I think, perhaps, we had to be the only bike shop that had identical bikes with different tube sets on hand for riders to experience!
And interestingly, we also sold the 531 version of Waterfords 853 bike, and that bike had much heavier tubing in the sizes I was familar with. And gosh did those bikes ride different. For folks who wanted stiff, the less expensive thick-walled 531 bike was a radically different ride than its siblings in thinner walled 853.
Why did we go through this effort comparing bikes and tubing? Because riders have different prefferences. Some riders like stiff, while others like flexy. Now some riders also are sensitive to the differences and really care which they ride. Other riders can tell the difference, but are able to tweak their riding style to get in sync with most any bike. I'm in the later category, but up to a limit.
So to say that tubing choice doesn't matter is absurd in my opionion. It may not matter to a particluar rider, but it matters greatly so a great number of riders.
Now many riders have come to realize that the light gauge tube sets with lots of flex work wonderfully with their pedaling style. This is not true for everyone. But nobody is saying that flexy is good for everyone. What is being said is that folks need to find the right flex for their riding style and preferences.
At Rene Herse Bicycles / Boulder Bicycle we spend lots of time learning what works for us, and how that translates to making bikes that are enjoyable for our customers. It is a royal pain, we would save lots of prototype dollars if we didn't do it. But we have to do it. And most of the top builders we know do it as well.

Wednesday, July 22, 2009

Front End Shimmy, headsets, and more

I'm waiting for some images of this past weekends riding - some mildly epic paved and moderate unpaved. But my mind is wondering this morning to the techical.

Front end shimmy is an issue that rando bike builders must deal with. As a basic rule, it seems that front end loads coupled with light tube sets can lead to the problem. Interestingly, a change of headset can make a radical difference.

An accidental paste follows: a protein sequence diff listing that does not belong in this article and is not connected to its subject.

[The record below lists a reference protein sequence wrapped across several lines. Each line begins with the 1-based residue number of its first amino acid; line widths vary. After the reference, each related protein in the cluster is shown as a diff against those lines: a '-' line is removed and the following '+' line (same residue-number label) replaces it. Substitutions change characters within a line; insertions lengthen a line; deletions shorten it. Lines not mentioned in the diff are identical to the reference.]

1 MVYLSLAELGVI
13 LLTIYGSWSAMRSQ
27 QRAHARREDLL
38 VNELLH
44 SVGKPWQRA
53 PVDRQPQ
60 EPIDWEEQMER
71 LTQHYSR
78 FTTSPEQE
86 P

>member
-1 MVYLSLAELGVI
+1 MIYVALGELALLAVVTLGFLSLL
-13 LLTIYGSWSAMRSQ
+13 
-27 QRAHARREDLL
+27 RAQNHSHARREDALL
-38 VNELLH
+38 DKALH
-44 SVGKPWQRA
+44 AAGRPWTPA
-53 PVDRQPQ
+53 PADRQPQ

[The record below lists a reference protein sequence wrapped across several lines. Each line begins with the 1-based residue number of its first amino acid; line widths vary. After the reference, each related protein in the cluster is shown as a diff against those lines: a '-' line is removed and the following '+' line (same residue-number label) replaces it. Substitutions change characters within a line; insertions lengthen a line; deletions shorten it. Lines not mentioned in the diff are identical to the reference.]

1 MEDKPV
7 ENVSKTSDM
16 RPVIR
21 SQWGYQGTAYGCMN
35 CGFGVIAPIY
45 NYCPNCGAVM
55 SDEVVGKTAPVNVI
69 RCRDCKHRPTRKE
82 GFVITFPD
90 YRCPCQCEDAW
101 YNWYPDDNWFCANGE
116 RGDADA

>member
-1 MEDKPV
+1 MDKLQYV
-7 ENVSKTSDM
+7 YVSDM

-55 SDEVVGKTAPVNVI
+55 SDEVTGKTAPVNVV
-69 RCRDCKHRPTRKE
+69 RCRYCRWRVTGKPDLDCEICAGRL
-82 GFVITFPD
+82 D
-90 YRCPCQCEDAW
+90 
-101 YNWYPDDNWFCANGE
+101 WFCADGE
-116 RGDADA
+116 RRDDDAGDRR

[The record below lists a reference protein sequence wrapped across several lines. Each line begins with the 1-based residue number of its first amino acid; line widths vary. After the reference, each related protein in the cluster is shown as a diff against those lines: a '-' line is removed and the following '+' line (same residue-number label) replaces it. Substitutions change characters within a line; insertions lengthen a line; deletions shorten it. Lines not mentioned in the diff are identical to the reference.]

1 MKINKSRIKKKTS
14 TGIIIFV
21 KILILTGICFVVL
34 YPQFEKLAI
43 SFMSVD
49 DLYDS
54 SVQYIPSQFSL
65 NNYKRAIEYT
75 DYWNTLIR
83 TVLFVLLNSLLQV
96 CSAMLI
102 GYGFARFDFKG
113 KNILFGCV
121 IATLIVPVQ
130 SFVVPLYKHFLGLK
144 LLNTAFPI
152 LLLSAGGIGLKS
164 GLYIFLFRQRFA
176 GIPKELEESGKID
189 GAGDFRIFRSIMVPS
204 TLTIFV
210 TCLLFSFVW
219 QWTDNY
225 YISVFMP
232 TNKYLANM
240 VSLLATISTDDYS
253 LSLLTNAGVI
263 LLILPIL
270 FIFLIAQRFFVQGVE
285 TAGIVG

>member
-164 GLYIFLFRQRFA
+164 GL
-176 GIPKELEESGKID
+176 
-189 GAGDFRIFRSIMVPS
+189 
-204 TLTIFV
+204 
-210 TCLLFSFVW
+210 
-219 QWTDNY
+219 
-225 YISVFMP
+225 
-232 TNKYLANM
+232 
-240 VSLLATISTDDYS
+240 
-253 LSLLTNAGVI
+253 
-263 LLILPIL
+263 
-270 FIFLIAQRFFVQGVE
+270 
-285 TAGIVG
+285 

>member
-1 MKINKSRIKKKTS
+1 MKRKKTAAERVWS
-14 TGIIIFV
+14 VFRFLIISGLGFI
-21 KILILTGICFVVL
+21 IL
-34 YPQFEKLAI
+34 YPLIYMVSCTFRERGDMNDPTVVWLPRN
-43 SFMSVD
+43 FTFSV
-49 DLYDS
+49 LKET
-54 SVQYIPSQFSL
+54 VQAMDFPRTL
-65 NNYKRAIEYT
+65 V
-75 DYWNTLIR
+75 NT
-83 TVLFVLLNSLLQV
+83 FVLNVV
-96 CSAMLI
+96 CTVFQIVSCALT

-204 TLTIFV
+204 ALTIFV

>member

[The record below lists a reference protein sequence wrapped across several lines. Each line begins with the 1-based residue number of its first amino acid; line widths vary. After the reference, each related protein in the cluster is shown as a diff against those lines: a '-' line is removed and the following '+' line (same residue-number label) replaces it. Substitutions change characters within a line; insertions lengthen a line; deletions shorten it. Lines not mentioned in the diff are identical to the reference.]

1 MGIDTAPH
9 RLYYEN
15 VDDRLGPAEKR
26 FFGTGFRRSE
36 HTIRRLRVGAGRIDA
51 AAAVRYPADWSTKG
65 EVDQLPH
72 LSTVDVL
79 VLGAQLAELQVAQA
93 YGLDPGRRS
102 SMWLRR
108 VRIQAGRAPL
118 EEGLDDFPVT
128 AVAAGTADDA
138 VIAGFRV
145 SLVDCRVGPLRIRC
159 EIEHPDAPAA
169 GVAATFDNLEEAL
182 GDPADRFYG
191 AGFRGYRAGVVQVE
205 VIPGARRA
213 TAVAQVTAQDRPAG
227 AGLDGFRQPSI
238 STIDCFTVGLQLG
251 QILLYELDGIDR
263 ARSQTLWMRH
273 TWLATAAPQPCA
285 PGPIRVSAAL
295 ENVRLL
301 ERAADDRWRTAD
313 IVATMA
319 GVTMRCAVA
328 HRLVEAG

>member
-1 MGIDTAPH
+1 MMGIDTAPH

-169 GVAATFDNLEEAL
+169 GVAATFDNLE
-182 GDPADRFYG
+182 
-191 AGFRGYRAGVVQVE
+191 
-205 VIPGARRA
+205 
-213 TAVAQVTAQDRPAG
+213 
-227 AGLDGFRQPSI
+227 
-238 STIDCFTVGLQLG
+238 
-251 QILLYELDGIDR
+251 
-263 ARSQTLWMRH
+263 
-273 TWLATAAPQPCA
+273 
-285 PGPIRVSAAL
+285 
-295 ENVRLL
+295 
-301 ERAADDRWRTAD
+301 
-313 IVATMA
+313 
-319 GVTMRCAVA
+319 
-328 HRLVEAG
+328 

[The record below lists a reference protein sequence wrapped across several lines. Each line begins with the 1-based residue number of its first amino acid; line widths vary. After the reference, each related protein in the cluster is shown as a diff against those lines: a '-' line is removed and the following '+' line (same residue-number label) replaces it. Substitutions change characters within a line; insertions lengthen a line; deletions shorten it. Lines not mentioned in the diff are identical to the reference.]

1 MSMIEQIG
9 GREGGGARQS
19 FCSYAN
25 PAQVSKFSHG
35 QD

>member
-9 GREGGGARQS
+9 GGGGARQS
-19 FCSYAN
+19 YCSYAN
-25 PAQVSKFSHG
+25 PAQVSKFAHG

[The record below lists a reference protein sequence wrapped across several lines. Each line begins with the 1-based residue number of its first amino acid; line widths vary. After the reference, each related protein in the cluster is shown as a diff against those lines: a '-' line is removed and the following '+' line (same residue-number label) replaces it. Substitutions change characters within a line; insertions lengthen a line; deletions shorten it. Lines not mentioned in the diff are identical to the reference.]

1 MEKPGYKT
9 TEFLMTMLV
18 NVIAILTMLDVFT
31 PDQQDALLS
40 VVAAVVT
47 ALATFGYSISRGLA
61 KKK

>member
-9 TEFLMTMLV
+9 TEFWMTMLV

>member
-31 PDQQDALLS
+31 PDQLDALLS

In the latest issue of Bicycle Quarterly, a Toei was reviewed, and it had a real shimmy problem. I can't imagine that it is the bikes fault. The tube set is not terribly light, and they've been working on geometry for decades. But unlike most bikes in Japan I suspect along with the reviewer, that the "trouble maker" on the bike the Chris King headset. Now the Chris King headset should not be considered a "bad" headset. If anyting, it might be too good! Let me explain.

(Now I'm not sure I have this all straight, but here is my understanding of this topic)

If you spin a wheel in your hand, it wants to "wander" - it goes into a bit of side to side ocillation. Now when the wheel is on the bike, and your moving along, it does the same thing and it rotates the handlebars along with it. Now a bike frame has a natural frequency for its own movement (others can explain this better). If the wheel's frequency of ocillation is in sync with the frame's frequency, together they build, and a shimmy in the frame develops. And all this is related to frame geometry and forkrake as well. I'm sure glosses over something, but it captures the core idea.

For a frame that has a shimmy, anything that is done to change the frequency of either the wheel/fork or the frame, to get them out of sync, can reduce the problem. So a much heavier or much lighter frame can fix things - so a frame may even be "not light enough" to avoid a shimmy. Of course, going super light can have other problems.